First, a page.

E have had our attention called to a randum upon the proposed Civil Code," with an appendix separate from the "memorandum," but said to be part of it. We had hitherto supposed that "memorandums" were either of a private character, or else diplomatic notes issued by sovereign States in connection with negotiations of magnitude. Of the two kinds of memorandums known to us this particular one is not issued by a sovereign State, for it purports to come from Mr. John R. Strong, a lawyer in the city of New York. It must therefore have gotten out of the receptacle for Mr. Strong's other memorandums. It begins a little like a soliloquy, with "I stand here for the law Shylock," and ends with the anti-climax, "which is respectfully urged." The memorandum however states that it "agrees unqualifiedly with the declarations of Mr. James C. Carter of the New York bar," so we suppose it may be regarded as conclusive. It evidently rejects Mr. Field in toto, that is if we understand Mr. Strong, and we confess that we do not always, although his incubrations are lucidity itself compared with those by Mr. J. Bleecker Miller.


The English quarterly Law Magazine and Review "The battle of codification is, we find, being very hotly waged just now in the State of New York. We have received several pamphlets pro and con., all of which we have read with interest, not excepting Mr. Carter's 'Counterblast to the Monstrous Regiment of Codification.' For it is always a matter worthy of attention how that which to some minds may seem to require no demonstration, to other minds presents itself as simply and absolutely the impossible and the undesirable. And yet even to Mr. Carter's mind codification, per se, would seem to have some ground of desirableness left-only Mr. Field's code he will not have at all. It is a more serious matter that Mr. Carter presents, under a misleading aspect, the historical facts concerning Roman law and French codification. If the Roman law was in any sense what he thinks it was a failure - it was so splendid a failure that the world may well stand excused for having taken it for a victory. We have little doubt that the possibility of seriously adopting such an attitude toward the unquestioned mistress of all scientific jurisprudence is mainly due to the absence of any general study of the Roman law in the United States. But with such commentators as Mackeldey placed in their hands, as recently edited by Mr. Dropsie, supplemented by oral teaching. to be followed no doubt by examination — and the evident appreciation of Roman law shown by Dr. VOL. 30- No. 25.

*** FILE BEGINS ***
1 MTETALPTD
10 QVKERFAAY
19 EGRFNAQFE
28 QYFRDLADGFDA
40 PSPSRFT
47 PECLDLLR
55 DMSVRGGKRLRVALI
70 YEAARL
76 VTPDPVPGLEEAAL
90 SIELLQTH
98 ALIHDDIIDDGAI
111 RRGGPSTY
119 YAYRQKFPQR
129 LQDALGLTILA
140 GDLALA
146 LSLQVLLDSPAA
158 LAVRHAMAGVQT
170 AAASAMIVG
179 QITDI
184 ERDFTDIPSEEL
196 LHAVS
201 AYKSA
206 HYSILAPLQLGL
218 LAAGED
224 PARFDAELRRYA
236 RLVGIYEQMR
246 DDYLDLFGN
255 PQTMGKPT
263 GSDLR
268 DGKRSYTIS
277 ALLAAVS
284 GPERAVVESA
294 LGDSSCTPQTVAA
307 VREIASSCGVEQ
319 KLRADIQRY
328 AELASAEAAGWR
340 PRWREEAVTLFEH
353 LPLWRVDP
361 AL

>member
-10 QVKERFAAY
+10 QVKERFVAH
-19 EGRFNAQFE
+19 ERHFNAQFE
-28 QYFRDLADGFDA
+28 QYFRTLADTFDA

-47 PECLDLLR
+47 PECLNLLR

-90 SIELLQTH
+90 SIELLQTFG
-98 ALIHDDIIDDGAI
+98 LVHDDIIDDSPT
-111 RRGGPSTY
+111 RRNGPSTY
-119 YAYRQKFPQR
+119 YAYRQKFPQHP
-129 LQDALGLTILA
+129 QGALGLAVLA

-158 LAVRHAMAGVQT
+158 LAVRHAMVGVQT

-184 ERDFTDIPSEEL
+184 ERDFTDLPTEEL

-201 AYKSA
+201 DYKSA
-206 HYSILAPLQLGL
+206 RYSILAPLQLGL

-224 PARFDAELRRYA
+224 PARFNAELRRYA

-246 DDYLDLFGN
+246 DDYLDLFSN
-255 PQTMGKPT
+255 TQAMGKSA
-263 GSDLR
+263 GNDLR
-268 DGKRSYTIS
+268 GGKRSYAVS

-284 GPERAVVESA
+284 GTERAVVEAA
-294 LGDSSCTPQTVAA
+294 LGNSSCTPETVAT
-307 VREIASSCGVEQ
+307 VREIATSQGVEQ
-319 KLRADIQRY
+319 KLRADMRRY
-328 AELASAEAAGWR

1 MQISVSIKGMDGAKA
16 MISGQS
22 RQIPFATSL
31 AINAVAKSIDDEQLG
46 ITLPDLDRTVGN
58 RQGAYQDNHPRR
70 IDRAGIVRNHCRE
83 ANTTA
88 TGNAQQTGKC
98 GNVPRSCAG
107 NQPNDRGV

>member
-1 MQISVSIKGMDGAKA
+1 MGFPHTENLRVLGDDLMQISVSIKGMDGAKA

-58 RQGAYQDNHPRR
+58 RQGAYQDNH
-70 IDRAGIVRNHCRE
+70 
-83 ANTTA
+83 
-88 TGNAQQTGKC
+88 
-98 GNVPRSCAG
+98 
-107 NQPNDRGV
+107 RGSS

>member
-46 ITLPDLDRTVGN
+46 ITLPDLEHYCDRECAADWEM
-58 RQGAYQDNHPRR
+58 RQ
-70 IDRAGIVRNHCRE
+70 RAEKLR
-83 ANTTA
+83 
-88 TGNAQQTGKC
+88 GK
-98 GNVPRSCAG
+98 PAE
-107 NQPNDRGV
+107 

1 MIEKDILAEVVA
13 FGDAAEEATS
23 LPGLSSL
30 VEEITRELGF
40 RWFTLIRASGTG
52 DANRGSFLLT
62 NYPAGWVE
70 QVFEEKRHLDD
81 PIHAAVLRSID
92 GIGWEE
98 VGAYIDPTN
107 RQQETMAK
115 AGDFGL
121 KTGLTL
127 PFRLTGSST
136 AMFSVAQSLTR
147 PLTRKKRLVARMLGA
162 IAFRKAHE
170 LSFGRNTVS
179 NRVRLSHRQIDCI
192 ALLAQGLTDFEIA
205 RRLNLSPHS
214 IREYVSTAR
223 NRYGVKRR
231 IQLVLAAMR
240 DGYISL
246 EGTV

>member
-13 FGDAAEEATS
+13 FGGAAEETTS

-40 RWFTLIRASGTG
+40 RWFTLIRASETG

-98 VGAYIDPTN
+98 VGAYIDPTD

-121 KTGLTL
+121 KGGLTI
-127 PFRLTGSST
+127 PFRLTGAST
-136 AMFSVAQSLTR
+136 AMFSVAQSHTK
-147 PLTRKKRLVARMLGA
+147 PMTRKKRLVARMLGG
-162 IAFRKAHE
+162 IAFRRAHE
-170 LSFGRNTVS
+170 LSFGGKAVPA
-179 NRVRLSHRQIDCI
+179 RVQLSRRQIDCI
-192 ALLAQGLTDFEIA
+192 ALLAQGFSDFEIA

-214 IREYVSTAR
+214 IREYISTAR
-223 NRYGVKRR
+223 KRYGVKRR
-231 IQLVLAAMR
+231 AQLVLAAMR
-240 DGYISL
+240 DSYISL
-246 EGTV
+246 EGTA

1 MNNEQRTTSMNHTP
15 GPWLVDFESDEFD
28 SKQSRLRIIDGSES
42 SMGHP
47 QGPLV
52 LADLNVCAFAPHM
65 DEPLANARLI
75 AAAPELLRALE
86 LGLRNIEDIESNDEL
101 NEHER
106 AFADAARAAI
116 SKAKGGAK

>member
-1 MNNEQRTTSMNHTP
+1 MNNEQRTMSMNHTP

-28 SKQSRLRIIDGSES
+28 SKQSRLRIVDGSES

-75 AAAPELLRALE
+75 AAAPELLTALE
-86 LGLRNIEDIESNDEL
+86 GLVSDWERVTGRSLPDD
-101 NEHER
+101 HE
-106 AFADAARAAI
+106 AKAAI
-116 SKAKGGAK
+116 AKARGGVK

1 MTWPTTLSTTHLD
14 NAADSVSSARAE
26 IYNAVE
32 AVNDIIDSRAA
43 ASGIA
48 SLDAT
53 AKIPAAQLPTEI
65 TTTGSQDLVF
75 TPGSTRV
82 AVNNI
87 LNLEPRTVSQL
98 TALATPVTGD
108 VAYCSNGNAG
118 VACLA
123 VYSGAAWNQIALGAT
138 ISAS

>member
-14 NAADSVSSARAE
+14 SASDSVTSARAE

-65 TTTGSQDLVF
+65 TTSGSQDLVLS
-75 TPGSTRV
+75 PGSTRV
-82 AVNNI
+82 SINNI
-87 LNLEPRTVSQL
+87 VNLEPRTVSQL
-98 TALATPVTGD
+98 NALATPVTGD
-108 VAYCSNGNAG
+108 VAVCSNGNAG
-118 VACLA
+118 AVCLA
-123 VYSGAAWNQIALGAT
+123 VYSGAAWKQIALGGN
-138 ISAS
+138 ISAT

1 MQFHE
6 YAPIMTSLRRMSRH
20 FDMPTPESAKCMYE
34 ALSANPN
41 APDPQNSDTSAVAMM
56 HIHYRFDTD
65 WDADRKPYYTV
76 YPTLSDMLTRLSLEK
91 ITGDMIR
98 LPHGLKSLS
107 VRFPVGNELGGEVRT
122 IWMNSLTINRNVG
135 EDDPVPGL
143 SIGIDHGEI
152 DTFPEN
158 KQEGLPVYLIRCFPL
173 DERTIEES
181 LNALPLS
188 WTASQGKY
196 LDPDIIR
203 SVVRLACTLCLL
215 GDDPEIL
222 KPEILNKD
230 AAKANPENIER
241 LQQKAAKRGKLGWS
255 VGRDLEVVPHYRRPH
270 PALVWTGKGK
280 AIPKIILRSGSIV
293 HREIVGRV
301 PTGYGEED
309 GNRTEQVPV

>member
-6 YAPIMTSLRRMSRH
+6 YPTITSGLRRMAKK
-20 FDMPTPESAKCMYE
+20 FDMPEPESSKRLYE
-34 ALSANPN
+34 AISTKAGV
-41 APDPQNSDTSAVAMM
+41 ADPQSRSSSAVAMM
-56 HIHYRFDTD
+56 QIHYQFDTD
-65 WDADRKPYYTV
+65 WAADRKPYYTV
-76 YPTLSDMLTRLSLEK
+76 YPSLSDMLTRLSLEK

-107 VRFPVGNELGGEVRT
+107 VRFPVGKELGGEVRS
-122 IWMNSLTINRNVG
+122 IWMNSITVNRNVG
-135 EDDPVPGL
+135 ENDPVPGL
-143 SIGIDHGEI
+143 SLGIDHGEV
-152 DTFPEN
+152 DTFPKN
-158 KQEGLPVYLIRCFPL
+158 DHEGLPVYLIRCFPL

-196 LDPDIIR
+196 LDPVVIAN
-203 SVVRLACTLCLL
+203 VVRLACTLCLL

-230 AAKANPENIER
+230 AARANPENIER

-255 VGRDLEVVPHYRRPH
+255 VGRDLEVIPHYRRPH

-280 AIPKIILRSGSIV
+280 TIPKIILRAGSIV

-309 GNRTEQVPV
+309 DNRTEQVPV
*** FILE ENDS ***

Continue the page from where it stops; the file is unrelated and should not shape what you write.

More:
W. G. Hammond and other American jurists, we may hope that the day of contemptuous treatment of the science of law is fast waning, to give place to the age of codification. That the tide is really setting in that direction, indeed seems evident from other facts than those adduced by Mr. Dudley Field and his fellow-workers, Mr. Frankenheimer, Mr. Roger Foster and others, in their able, critical reply to Mr. Carter and those on his side. Not only has California adopted what New York is still hesitating to adopt, but San Francisco law publishers, such as the well-known house of Sumner, Whitney & Co., show their very real belief in codification by issuing what are practically unofficial codes in the shape of pocket manuals of the law by able editors. We have already noticed Mr. Desty's Shipping and Admiralty Law in this series, and there have since come to us, in code shape, Mr. Barber's Principles of Insurance, Mr. Boone's Law of Real Property, and Mr. Stewart's Marriage and Divorce. It seems evident that the principle of codification is taking root, and that the Atlantic States must in time steer for the 'Golden Gate.'"